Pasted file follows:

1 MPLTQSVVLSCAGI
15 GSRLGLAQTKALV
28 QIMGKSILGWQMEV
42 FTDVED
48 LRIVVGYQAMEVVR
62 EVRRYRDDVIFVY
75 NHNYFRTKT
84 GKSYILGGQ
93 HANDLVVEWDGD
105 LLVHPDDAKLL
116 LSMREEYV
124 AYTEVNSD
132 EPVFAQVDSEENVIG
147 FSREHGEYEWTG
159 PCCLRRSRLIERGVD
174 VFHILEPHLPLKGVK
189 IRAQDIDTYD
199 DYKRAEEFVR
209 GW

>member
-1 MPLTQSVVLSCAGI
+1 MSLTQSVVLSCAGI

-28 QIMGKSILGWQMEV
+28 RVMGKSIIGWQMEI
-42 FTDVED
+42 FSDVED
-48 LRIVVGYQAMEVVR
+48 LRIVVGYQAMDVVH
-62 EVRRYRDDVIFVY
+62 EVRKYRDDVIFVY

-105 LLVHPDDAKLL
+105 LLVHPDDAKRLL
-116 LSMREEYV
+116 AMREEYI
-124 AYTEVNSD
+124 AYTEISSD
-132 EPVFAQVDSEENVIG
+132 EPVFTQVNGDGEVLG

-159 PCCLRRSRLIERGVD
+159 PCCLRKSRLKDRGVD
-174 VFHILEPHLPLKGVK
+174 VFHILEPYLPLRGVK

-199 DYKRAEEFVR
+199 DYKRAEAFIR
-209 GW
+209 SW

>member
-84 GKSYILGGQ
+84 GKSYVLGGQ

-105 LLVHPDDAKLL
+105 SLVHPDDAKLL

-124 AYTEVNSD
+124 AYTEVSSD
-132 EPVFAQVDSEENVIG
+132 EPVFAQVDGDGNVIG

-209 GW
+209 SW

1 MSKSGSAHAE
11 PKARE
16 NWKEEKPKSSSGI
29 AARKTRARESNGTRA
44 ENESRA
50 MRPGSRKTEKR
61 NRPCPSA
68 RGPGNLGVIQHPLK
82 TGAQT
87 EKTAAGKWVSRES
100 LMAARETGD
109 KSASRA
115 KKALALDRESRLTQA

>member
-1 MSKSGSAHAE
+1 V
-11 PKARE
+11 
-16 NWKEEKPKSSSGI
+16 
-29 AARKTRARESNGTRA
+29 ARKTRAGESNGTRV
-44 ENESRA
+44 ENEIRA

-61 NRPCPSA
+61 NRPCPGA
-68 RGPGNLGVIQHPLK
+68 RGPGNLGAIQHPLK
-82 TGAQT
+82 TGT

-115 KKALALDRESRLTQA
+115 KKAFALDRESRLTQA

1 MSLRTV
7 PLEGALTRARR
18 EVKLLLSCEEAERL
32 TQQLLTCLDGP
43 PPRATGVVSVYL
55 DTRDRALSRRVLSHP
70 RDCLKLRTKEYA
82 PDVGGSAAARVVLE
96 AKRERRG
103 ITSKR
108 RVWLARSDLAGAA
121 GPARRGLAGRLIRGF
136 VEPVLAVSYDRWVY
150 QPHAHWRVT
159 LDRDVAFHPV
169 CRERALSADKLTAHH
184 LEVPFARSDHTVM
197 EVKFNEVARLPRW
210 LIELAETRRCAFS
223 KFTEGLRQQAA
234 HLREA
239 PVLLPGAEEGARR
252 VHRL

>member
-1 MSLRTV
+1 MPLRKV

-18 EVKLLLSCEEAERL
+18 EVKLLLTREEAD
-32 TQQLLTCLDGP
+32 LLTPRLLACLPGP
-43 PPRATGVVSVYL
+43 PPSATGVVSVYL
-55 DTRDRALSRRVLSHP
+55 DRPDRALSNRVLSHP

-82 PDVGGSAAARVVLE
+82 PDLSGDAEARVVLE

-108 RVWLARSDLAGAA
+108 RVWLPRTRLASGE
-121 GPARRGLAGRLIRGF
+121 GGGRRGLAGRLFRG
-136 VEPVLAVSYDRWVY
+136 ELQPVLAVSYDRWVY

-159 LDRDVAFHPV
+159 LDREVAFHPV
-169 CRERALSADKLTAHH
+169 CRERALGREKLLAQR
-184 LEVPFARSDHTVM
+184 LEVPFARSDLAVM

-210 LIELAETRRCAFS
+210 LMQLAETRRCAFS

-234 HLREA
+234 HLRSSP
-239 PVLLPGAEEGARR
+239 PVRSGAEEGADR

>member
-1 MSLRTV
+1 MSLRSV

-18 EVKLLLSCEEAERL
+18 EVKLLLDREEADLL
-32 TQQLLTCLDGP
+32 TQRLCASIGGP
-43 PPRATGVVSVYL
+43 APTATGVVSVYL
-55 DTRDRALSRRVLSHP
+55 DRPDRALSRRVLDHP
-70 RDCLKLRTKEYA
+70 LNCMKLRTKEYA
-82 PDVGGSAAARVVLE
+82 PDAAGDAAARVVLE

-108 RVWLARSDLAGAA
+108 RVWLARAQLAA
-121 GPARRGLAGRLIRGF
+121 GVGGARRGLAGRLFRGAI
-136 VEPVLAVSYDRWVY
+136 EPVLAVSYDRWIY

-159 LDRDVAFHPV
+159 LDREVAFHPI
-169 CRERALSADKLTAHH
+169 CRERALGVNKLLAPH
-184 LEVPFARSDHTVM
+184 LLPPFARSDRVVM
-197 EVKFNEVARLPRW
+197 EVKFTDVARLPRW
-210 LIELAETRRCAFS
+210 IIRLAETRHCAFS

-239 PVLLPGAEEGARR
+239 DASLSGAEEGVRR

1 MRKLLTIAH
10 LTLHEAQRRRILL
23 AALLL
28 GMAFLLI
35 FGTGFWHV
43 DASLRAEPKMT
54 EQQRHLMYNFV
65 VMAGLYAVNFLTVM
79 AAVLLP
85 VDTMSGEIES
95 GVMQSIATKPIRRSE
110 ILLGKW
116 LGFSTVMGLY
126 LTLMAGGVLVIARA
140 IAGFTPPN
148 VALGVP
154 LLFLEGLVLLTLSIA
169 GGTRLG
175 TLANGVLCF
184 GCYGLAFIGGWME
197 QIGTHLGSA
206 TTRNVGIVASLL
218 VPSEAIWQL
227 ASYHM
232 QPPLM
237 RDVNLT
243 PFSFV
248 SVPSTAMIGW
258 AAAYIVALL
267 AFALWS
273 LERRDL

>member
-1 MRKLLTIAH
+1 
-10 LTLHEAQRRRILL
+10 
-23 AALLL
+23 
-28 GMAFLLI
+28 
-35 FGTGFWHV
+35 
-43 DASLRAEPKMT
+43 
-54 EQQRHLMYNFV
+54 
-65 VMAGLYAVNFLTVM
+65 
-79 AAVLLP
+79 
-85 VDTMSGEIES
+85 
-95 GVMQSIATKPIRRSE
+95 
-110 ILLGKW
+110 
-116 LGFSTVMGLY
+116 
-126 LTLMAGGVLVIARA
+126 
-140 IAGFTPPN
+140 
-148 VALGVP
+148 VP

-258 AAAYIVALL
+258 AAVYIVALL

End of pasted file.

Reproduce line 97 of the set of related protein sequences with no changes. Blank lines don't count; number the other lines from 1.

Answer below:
82 PDVGGSAAARVVLE